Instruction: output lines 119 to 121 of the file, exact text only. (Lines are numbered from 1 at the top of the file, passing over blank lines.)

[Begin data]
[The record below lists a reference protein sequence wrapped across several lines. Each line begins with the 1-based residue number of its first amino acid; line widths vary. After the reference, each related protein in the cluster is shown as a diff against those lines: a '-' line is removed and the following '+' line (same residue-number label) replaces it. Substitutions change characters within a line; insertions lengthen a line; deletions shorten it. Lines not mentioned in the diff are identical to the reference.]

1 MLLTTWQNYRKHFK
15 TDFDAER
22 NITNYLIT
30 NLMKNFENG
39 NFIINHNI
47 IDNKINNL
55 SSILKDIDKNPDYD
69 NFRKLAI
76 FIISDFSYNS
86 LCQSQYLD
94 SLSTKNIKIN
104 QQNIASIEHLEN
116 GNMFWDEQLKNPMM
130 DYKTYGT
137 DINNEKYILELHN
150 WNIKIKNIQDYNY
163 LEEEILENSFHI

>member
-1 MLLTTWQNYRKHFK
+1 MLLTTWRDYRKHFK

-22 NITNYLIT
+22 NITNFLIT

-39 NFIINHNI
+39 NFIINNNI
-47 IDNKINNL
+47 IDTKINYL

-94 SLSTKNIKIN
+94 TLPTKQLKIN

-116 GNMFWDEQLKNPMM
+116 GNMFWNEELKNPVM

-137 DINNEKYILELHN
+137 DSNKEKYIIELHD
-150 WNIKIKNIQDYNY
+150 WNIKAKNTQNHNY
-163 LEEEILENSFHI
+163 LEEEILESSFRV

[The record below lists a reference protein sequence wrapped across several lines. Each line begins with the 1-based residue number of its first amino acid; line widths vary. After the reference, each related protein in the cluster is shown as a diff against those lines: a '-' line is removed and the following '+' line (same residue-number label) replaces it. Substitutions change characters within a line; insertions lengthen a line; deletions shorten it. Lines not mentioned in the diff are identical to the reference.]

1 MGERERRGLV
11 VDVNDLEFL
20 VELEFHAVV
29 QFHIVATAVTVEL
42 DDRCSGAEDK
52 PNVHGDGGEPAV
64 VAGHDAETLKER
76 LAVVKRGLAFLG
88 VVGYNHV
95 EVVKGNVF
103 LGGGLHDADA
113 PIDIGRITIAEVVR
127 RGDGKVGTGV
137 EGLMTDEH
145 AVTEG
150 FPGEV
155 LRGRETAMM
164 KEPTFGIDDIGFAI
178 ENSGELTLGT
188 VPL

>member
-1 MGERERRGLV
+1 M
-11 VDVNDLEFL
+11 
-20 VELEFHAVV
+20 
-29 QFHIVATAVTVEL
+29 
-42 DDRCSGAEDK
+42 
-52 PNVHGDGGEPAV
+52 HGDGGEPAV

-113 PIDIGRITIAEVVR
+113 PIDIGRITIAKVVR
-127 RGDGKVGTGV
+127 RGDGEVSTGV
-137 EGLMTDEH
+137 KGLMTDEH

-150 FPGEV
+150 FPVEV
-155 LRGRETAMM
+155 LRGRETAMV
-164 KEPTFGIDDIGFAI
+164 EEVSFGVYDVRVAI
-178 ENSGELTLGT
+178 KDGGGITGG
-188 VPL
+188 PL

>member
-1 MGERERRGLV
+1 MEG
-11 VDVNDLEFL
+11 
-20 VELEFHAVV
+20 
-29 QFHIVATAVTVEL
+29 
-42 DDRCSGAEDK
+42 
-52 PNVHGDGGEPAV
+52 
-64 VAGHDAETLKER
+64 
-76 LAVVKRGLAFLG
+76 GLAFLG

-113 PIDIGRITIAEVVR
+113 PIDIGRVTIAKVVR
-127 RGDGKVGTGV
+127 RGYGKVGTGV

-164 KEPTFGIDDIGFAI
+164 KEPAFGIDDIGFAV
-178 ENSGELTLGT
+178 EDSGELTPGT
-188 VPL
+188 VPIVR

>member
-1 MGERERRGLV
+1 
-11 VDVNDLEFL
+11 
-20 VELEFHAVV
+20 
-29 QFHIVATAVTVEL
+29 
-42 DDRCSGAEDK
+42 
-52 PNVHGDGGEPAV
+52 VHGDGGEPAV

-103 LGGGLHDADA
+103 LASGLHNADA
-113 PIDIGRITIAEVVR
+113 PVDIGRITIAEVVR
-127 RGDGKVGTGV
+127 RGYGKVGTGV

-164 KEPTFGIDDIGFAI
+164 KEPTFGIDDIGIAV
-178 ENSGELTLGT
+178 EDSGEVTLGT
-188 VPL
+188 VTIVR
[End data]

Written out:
+11 
-20 VELEFHAVV
+20 